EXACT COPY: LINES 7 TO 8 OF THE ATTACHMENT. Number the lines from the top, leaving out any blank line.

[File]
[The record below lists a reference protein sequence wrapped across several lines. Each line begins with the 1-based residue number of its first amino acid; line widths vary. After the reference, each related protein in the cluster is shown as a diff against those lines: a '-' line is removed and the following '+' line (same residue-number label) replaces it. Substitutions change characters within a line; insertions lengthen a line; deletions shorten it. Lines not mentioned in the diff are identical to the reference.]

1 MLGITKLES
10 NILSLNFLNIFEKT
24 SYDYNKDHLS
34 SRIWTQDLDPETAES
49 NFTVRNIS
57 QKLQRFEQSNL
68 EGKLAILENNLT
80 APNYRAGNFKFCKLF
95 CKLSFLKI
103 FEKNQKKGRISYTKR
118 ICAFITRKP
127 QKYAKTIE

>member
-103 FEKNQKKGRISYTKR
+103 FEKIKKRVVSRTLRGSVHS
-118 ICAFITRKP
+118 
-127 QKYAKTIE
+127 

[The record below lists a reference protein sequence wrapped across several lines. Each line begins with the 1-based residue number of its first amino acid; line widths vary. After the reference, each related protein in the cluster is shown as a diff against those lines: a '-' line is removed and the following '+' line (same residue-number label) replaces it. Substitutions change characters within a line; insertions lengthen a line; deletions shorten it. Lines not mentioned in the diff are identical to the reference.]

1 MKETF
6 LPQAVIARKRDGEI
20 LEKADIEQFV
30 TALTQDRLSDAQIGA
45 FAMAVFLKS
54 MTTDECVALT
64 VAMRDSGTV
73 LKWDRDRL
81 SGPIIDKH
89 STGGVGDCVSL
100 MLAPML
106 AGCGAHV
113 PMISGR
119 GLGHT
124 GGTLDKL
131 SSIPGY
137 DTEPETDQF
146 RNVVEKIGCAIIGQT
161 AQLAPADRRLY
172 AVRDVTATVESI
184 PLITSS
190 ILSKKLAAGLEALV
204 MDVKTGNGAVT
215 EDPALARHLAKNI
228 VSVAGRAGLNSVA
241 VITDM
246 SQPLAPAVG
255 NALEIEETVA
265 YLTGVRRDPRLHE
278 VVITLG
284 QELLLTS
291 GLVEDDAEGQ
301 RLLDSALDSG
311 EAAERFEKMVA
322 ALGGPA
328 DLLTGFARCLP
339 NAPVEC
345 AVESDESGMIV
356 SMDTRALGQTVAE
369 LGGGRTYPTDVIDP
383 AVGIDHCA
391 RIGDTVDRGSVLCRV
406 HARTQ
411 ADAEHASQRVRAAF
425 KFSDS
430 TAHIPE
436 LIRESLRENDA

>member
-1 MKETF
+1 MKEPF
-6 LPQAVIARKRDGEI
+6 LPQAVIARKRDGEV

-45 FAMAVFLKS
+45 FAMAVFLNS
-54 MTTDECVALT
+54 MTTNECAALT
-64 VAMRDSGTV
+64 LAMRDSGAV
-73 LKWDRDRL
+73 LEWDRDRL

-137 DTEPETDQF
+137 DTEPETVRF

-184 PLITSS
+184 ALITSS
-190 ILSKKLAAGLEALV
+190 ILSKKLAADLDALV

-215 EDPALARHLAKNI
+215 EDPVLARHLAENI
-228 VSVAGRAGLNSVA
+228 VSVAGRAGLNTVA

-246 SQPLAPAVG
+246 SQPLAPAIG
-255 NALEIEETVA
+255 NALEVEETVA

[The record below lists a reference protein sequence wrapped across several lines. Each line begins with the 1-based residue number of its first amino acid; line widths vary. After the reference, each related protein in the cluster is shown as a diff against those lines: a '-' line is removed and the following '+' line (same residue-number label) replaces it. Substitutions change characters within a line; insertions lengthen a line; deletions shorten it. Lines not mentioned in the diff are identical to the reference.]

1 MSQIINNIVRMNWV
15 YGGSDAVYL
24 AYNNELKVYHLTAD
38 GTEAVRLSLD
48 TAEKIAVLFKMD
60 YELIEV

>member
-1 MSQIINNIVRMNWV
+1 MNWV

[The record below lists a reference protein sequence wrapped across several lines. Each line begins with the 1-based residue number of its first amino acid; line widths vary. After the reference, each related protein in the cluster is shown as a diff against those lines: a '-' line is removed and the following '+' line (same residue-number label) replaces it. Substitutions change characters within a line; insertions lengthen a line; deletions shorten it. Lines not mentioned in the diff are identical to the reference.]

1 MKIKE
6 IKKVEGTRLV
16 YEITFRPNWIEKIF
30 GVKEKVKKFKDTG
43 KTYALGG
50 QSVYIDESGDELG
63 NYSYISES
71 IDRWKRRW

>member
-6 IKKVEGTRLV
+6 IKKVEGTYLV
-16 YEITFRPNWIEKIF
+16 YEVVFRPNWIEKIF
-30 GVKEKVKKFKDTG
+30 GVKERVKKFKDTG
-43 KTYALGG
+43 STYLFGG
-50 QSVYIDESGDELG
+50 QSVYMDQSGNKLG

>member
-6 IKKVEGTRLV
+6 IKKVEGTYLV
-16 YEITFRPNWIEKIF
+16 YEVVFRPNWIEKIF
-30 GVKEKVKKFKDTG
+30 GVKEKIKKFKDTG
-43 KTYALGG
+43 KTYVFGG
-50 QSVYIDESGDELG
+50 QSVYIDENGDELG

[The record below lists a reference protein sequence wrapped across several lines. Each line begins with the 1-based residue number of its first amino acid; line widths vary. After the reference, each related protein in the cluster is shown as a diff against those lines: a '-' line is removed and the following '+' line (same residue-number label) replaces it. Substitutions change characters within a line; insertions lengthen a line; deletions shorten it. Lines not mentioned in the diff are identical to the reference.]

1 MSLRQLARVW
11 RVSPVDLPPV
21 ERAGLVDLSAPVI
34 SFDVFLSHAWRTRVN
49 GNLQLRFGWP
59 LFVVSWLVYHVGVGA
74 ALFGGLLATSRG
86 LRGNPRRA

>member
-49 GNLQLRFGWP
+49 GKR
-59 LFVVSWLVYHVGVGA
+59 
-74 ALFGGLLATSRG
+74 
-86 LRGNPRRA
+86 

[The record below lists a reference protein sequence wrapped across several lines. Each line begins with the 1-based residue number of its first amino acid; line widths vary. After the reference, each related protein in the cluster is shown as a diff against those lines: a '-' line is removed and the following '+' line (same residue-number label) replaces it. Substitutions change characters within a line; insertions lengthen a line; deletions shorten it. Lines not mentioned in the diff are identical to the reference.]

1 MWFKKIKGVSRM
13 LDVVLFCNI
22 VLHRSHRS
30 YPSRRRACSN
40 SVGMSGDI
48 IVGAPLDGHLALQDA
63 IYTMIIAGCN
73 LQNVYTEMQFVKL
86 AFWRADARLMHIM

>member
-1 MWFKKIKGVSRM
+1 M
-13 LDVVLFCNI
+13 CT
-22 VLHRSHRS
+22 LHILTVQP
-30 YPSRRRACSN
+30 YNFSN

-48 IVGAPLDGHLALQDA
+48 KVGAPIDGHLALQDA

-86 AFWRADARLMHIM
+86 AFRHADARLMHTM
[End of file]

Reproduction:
57 QKLQRFEQSNL
68 EGKLAILENNLT